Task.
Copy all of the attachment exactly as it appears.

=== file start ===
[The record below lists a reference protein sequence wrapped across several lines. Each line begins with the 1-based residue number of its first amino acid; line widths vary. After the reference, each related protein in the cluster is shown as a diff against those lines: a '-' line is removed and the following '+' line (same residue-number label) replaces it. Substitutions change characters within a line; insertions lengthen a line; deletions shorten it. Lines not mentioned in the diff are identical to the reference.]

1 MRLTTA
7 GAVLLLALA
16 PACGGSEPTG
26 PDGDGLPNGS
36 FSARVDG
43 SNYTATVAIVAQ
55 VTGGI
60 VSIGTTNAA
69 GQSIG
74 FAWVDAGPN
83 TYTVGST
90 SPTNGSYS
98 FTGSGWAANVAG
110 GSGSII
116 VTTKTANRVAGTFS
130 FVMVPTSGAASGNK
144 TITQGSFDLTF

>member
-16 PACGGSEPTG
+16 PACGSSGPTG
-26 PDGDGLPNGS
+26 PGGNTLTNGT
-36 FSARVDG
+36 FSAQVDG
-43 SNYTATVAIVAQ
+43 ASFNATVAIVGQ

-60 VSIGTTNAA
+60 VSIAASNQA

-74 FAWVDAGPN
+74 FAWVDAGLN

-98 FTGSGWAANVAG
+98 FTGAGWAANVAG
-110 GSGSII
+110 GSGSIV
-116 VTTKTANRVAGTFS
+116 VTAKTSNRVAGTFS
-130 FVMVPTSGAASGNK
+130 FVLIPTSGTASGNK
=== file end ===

[The record below lists a reference protein sequence wrapped across several lines. Each line begins with the 1-based residue number of its first amino acid; line widths vary. After the reference, each related protein in the cluster is shown as a diff against those lines: a '-' line is removed and the following '+' line (same residue-number label) replaces it. Substitutions change characters within a line; insertions lengthen a line; deletions shorten it. Lines not mentioned in the diff are identical to the reference.]

1 MRLTTA
7 GAVLLLALA
16 PACGGSEPTG
26 PDGDGLPNGS
36 FSARVDG
43 SNYTATVAIVAQ
55 VTGGI
60 VSIGTTNAA
69 GQSIG
74 FAWVDAGPN
83 TYTVGST
90 SPTNGSYS
98 FTGSGWAANVAG
110 GSGSII
116 VTTKTANRVAGTFS
130 FVMVPTSGAASGNK
144 TITQGSFDLTF

>member
-16 PACGGSEPTG
+16 PACGSSGPTG
-26 PDGDGLPNGS
+26 PGGNTLTNGT
-36 FSARVDG
+36 FSAQVDG
-43 SNYTATVAIVAQ
+43 ASFNATVAIVGQ

-60 VSIGTTNAA
+60 VSIAASNQA

-74 FAWVDAGPN
+74 FAWVDAGLN

-98 FTGSGWAANVAG
+98 FTGAGWAANVAG
-110 GSGSII
+110 GSGSIV
-116 VTTKTANRVAGTFS
+116 VTAKTSNRVAGTFS
-130 FVMVPTSGAASGNK
+130 FVLIPTSGTASGNK